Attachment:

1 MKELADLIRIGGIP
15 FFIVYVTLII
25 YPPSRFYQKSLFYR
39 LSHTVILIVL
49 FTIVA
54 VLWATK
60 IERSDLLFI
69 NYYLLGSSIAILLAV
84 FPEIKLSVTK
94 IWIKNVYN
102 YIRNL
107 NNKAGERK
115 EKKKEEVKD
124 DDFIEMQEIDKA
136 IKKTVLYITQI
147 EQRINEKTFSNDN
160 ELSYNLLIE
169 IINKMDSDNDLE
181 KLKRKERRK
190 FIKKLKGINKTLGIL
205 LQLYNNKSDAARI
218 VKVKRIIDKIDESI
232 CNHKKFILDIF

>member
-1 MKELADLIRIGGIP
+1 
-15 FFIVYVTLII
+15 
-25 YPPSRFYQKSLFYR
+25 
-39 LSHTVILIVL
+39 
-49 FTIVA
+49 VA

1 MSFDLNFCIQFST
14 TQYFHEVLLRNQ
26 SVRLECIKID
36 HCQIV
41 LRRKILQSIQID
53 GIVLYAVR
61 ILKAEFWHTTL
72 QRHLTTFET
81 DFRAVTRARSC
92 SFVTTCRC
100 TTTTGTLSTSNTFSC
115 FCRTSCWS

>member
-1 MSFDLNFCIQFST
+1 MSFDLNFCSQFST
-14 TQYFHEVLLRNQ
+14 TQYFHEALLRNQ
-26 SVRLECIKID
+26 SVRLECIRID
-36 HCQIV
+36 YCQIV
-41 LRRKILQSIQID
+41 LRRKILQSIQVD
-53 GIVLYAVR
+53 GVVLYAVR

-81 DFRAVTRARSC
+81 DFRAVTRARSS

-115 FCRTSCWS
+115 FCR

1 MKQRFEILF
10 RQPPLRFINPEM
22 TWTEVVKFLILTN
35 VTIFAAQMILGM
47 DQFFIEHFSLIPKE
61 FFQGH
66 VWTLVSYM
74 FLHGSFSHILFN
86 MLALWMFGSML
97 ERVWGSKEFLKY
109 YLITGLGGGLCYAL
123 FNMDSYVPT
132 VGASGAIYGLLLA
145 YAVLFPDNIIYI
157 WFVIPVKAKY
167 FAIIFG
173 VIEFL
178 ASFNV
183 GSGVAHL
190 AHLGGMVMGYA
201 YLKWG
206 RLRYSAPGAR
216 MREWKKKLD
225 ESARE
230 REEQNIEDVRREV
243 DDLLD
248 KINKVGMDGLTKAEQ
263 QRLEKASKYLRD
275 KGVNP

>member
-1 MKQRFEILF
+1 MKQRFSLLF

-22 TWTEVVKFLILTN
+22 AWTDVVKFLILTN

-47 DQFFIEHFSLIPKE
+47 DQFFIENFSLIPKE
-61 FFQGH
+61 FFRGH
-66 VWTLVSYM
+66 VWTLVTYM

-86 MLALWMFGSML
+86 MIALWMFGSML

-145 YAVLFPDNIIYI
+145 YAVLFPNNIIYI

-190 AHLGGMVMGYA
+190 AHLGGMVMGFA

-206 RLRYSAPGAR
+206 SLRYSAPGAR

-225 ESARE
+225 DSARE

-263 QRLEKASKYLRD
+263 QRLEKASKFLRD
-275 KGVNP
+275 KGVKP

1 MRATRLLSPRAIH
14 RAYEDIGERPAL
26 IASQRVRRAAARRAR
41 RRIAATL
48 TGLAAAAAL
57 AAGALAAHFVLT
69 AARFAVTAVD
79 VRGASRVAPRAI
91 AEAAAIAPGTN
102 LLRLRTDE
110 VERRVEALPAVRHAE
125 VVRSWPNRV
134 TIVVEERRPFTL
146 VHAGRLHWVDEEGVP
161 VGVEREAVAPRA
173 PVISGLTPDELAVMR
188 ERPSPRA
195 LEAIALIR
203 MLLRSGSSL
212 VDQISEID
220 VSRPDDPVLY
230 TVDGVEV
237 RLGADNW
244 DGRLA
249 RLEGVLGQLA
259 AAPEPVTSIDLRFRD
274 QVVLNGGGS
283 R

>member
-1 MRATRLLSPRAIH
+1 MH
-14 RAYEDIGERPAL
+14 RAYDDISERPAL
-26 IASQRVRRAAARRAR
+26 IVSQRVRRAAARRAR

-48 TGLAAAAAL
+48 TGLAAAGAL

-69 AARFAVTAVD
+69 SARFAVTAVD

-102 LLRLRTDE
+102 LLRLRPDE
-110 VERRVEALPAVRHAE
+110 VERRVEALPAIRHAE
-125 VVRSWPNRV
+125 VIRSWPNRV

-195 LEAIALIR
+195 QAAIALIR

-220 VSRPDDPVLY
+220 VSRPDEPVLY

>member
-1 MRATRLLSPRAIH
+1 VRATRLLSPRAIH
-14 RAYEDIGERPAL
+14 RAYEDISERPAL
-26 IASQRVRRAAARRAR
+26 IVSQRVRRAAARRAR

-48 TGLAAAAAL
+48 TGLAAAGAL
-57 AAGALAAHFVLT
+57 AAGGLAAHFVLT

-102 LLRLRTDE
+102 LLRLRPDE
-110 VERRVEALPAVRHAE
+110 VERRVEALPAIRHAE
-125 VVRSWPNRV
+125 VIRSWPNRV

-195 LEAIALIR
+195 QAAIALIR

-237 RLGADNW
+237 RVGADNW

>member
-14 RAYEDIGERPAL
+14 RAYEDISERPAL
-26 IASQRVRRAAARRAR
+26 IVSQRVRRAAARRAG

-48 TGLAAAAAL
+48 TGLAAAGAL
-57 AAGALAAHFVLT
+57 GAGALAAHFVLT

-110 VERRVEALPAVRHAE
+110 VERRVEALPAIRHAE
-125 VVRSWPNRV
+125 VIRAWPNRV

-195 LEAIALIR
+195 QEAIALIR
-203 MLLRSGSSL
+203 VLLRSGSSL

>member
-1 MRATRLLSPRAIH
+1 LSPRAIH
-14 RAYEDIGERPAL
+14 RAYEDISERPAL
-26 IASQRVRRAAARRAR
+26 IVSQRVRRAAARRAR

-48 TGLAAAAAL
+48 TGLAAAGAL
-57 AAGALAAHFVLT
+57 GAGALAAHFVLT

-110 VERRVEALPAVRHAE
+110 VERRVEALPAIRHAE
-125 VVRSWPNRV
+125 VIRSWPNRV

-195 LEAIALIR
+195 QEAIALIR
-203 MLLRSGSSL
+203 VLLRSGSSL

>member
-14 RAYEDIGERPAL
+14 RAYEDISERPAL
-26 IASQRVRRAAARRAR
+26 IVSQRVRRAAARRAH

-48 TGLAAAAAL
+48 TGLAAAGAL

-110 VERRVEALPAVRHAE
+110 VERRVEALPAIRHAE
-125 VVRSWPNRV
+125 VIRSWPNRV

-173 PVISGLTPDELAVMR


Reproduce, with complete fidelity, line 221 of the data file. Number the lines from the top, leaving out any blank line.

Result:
+195 QEAIALIR